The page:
With the advent of the smartphone, our dependency on them has increased beyond anything we could have ever fathomed. We use it to stay connected, to be updated on the latest trends and also as a status symbol. However, with the rise of touch-screen technology, most people secretly developed an inferiority complex on account of their stubby fingers. Personally, I have also had to deal with the 'troll fingers' complex on the smaller sub 4.7 inches screens.
It seems that the new Haloband project being launched out of Shanghai-based team, which includes an ex-Intel engineer and utilizes NFC (near field communications) technology. Haloband is a silicone wristband which has an embedded NFC chip, which can be connected to a compatible smartphone (one which supports NFC). Once connected, the Haloband can be used to operate a set of functions by tapping your Android smartphone on your wrist. The band is also linked to a cloud-based account, which can be used to save the end-users' ID and other information to share with other mobile devices.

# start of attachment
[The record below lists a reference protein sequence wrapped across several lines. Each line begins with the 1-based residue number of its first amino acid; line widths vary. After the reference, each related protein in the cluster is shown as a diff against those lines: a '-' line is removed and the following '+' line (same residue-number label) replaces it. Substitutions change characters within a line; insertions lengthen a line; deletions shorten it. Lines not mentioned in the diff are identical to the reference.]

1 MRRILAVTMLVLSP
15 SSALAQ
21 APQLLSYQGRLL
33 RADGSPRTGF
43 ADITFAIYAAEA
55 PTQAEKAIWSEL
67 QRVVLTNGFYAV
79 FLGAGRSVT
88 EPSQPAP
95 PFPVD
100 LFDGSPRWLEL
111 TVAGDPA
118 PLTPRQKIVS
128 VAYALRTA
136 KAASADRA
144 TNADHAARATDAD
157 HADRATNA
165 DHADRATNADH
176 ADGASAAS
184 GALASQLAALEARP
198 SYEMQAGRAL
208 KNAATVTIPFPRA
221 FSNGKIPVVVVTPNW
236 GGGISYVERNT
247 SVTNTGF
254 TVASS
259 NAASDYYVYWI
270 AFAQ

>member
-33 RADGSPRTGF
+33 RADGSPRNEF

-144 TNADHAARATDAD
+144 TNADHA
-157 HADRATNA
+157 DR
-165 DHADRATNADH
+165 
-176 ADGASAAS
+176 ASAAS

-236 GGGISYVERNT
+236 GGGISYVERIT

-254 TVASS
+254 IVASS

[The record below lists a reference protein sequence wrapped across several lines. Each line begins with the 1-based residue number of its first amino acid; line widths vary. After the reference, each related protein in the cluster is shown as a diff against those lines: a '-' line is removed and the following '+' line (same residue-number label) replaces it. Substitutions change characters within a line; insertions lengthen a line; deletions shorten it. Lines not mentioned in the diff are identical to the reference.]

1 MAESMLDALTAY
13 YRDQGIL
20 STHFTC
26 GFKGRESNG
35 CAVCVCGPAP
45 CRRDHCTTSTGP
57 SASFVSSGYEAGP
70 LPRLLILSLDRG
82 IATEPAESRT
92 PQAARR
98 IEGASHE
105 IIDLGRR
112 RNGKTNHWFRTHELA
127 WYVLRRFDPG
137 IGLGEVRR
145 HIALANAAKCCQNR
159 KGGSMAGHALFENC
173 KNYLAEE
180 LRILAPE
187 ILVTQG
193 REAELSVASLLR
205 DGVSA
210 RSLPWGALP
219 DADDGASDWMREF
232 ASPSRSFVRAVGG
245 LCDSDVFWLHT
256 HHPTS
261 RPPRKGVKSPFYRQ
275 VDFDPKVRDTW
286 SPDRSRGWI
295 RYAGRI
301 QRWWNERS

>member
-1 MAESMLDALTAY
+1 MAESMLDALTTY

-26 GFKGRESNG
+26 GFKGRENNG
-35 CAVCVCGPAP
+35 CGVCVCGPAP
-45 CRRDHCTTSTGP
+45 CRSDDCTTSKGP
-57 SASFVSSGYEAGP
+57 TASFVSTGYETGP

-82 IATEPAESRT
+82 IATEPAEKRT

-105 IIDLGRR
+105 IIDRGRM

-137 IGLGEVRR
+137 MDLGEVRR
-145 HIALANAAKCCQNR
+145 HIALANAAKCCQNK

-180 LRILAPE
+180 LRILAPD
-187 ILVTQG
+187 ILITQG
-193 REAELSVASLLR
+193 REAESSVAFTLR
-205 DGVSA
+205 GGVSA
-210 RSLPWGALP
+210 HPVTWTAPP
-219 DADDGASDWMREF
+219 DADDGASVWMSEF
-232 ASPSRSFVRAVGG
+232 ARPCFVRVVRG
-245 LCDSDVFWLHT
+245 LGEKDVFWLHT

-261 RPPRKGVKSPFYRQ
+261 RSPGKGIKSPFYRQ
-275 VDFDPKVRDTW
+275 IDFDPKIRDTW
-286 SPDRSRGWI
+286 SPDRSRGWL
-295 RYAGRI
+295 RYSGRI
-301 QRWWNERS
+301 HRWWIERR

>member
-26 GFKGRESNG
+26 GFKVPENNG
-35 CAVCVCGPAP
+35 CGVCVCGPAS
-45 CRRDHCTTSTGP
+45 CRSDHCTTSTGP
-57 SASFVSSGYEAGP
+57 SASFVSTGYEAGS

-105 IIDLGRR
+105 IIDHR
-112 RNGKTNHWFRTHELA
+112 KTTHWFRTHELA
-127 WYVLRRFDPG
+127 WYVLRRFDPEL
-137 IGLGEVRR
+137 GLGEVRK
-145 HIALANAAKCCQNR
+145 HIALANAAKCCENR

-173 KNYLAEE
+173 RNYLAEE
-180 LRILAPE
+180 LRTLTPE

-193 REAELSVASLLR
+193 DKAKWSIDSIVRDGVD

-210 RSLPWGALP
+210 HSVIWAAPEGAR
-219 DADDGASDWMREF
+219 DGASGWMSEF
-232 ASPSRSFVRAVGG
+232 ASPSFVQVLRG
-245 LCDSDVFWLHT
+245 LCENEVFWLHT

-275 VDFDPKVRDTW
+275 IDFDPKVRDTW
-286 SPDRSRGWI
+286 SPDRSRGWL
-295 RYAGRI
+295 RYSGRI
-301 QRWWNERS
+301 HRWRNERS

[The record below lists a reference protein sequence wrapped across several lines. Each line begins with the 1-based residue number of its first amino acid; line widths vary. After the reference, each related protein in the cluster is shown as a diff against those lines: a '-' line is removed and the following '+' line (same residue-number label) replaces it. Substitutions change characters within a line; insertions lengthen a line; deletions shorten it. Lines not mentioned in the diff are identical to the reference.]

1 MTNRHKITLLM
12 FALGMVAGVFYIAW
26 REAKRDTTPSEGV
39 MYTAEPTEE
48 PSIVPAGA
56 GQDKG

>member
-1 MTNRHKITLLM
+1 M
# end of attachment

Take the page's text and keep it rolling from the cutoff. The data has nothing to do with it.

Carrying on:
Once the Haloband is set up with an Android phone, you can unlock the phone, take photos or send emergency alerts merely by tapping the phone on the band. The Haloband is capable of much more, just watch the official video from Haloband at the end of this article.
The project has so far raised almost double of its intended $10,000 Kickstarter goal and is looking like it would become a runaway success, however we would wait and watch. Though the early bird option is now closed, the Haloband is still available in black and white options for a nominal price of $25. The Kickstarter funding closes on 16th January and the bands would be ready to ship sometime in February.
The Haloband team envisaged the idea with good intentions in their hearts, as evidenced with what they had to say on their kickstarter page – "Everyone has trouble in locking and unlocking smartphones. The frequency usually hurts phones' screen and keys, as well as our hearts. So we decided it's time to do something." The team plans to release an API for other developers to help them develop apps for the Haloband.
Does this device excite you? Let us know what you think in the comments below.